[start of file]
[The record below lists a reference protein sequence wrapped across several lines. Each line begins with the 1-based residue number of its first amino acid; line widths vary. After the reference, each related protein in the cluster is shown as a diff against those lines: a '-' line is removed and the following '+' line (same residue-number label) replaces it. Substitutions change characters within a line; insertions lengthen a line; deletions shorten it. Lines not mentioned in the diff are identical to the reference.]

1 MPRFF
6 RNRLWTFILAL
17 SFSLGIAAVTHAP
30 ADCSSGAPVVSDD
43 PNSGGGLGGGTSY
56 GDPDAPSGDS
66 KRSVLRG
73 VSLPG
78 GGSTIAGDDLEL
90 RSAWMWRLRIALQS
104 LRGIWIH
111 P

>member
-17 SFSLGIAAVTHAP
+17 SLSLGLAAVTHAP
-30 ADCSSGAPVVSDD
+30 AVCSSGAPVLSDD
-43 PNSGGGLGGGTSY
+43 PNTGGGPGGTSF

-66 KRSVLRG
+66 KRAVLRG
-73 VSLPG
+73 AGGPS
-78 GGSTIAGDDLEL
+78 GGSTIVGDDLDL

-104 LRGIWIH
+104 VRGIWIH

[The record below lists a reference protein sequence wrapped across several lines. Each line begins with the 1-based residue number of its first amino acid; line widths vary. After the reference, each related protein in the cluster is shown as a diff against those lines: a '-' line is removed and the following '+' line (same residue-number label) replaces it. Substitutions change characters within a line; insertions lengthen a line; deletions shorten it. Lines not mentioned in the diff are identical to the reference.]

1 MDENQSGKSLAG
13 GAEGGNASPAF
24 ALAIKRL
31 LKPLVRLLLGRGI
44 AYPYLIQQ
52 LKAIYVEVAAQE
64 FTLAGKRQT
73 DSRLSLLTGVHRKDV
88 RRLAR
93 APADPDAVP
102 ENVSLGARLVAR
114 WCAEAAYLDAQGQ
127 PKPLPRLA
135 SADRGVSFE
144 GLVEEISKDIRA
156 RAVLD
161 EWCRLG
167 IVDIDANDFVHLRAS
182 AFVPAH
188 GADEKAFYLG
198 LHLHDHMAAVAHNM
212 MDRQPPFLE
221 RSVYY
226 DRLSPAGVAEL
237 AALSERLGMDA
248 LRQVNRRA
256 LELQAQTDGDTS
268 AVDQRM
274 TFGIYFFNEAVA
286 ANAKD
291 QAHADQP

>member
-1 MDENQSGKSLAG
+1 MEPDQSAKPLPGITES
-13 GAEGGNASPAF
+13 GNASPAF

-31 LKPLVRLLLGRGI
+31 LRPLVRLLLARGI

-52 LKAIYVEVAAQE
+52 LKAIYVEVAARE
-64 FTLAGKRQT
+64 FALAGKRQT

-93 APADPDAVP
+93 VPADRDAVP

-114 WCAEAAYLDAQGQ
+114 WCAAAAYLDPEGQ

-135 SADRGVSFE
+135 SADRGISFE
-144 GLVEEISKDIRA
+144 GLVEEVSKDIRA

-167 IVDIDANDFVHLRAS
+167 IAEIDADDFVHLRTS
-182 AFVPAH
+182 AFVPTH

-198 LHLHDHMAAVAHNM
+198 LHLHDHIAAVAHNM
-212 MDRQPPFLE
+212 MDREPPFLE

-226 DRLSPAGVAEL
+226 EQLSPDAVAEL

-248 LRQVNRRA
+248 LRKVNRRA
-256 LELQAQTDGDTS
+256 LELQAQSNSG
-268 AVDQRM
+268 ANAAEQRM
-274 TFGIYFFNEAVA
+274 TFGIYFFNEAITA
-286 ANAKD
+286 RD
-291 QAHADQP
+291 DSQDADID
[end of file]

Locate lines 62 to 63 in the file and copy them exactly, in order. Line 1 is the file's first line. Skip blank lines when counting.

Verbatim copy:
-1 MDENQSGKSLAG
+1 MEPDQSAKPLPGITES